Mein, 37, was 24th in his Olympic debut in Tokyo (and placed 13th with Kayle Browning in the mixed-gender team event).

The U.S. swept the Tokyo golds in the other shotgun event — skeet — with Vincent Hancock and Amber English. Browning took silver in women’s trap.

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Mo Farah withdraws before London Marathon

Mo Farah
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British track legend Mo Farah withdrew before Sunday’s London Marathon, citing a right hip injury before what would have been his first 26.2-mile race in nearly two years.

Farah, who swept the 2012 and 2016 Olympic track titles at 5000m and 10,000m, said he hoped “to be back out there” next April, when the London Marathon returns to its traditional month after COVID moved it to the fall for three consecutive years. Farah turns 40 on March 23.

“I’ve been training really hard over the past few months and I’d got myself back into good shape and was feeling pretty optimistic about being able to put in a good performance,” in London, Farah said in a press release. “However, over the past 10 days I’ve been feeling pain and tightness in my right hip. I’ve had extensive physio and treatment and done everything I can to be on the start line, but it hasn’t improved enough to compete on Sunday.”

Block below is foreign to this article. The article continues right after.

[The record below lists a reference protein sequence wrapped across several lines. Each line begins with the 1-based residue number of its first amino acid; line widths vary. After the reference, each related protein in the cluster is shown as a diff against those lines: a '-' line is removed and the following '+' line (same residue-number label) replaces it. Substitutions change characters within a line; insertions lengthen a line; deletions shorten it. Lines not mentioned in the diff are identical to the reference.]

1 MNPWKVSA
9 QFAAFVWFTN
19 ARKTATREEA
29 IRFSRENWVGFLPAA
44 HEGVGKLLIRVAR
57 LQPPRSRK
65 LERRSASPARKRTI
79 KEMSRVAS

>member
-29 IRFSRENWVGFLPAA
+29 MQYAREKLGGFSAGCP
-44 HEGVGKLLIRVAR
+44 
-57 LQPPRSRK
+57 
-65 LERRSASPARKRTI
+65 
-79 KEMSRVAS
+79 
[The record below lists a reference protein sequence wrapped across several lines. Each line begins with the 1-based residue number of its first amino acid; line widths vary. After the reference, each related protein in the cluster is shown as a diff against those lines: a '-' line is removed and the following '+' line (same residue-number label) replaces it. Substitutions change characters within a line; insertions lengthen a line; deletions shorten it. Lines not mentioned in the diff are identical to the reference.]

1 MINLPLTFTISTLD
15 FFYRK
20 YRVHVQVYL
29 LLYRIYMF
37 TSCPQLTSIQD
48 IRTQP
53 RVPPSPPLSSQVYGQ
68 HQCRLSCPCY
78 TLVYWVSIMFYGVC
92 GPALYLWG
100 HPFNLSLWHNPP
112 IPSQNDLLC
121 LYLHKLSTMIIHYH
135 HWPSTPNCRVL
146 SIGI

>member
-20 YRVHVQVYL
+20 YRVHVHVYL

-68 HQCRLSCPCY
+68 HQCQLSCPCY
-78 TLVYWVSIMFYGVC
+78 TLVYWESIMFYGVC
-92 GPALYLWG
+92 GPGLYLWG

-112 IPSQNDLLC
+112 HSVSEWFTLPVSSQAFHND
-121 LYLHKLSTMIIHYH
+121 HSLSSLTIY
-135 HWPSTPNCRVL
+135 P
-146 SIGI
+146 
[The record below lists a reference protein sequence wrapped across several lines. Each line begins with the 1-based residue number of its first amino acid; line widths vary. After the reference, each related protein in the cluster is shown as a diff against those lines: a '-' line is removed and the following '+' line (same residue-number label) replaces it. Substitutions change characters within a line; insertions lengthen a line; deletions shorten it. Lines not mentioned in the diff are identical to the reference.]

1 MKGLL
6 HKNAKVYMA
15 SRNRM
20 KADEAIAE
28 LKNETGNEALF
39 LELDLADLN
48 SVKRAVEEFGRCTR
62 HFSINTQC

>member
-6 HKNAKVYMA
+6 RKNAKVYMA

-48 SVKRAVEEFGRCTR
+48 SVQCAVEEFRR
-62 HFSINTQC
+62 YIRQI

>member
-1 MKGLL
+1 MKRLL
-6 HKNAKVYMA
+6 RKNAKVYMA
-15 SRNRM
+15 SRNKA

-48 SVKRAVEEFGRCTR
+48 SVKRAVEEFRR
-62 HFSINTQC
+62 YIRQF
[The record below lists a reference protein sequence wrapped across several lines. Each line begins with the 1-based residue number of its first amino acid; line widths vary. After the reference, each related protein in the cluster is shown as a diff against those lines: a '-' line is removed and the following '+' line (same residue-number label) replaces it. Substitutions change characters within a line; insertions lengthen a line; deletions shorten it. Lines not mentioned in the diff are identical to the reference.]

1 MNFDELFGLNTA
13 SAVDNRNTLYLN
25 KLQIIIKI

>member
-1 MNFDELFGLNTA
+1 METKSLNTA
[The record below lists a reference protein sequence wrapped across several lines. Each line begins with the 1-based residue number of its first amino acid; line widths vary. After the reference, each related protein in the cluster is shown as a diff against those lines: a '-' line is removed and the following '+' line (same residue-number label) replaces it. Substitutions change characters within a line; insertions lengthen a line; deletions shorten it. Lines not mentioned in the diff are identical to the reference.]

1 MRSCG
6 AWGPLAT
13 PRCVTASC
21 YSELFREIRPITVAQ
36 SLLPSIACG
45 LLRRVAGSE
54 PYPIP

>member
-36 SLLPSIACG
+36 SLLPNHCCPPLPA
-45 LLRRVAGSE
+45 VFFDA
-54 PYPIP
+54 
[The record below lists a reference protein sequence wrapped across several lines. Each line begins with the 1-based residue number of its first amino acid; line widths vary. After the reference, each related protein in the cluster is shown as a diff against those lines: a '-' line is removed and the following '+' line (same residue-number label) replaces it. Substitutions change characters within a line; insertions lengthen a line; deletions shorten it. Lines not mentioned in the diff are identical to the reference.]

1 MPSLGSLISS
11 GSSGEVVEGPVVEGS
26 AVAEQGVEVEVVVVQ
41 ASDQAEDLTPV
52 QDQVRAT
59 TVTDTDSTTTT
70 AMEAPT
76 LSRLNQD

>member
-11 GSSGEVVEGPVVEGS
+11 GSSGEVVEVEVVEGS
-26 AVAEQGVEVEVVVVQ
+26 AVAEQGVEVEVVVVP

Farah switched from the track to the marathon after the 2017 World Championships and won the 2018 Chicago Marathon in a then-European record time of 2:05:11. Belgium’s Bashir Abdi now holds the record at 2:03:36.

Farah returned to the track in a failed bid to qualify for the Tokyo Olympics, then shifted back to the roads.

Sunday’s London Marathon men’s race is headlined by Ethiopians Kenenisa Bekele and Birhanu Legese, the second- and third-fastest marathoners in history.